One of the fastest-growing engineering departments at UT will have a new, albeit familiar, face in charge when Veerle Keppens becomes head of the Department of Materials Science and Engineering on June 1.
Keppens will take over the helm of the department from Kurt Sickafus, who is retiring from the position after four years.
“I want to express my sincere appreciation for Kurt’s leadership over the last four years and to Veerle for her willingness to accept the new role,” said Wayne Davis, dean of the College of Engineering. “With the concerted effort of the faculty and staff, I am confident that the department will continue its progress and journey in becoming a more visible high-quality program that supports the university, college, and departmental vision to become Top 25 programs.”
Keppens said being a department head “is one of the more challenging jobs in a university. On the one hand you make decisions that impact the entire department, but at the same time you are working daily with people affected by those decisions.
“This position is one I’m glad to be taking, but a lot of challenges come with it, for certain,” she said.
Keppens also serves as associate dean for faculty affairs in the College of Engineering, a role she will continue to fill after taking over as department head. The pairing of those positions brings about another set of considerations, and Keppens said she will work to ensure each position gets the “attention it requires and deserves.”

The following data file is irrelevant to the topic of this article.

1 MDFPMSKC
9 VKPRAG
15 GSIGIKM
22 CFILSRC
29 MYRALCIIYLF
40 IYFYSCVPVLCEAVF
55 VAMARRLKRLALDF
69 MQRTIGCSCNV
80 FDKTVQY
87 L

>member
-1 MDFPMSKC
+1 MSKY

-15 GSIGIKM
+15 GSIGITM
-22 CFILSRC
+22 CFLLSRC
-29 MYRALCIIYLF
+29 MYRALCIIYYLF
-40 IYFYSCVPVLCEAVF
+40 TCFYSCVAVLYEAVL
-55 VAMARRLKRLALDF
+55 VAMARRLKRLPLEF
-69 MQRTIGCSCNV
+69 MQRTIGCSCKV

Keppens came to UT’s College of Engineering in 2003. She has authored or co-authored more than eighty technical papers and contributed to more than seventy technical presentations at national and international conferences, with her main area of expertise being the elastic properties and lattice dynamics of novel materials.
A native of Belgium, she earned her both her bachelor’s and doctoral degrees from Katholieke Universiteit in Leuven, just east of Brussels.
Her work in materials science has led to accolades and honors including the Fulbright-Hays Fellowship; Alexander von Humboldt Fellowship; countless university, college, and departmental awards; and being named a fellow of the Acoustical Society of America. She also leads the Resonant Ultrasound Spectroscopy Group at UT.
The role of materials science—and along with it the profile of the department—has come to prominence in recent years as new alloys, fibers, and techniques have taken over from traditional materials.
At UT, the department has a roughly 4-to-1 student-faculty ratio, one of the lowest in the college, which allows for more hands-on instruction in both the lab and the classroom.
Faculty and students in the field must be experts in design, mechanics, chemistry, physics, mathematics, and electronics, with their work affecting everything from rocketry to sports. Additionally, the department is one of the key ties between UT and Oak Ridge National Laboratory, with many of its faculty holding joint appointments with ORNL.
“I’m fortunate that we have such strong collaborations in place, particularly with labs such as ORNL and with the Joint Institute for Advanced Materials,” said Keppens. “The department has grown a lot recently, both faculty and students. Having those partnerships, and JIAM coming online soon, makes for an exciting time. It is really a good time to be in materials science at UT and see all of these things come together.”
C O N T A C T :
David Goddard (865-974-0683, email@example.com)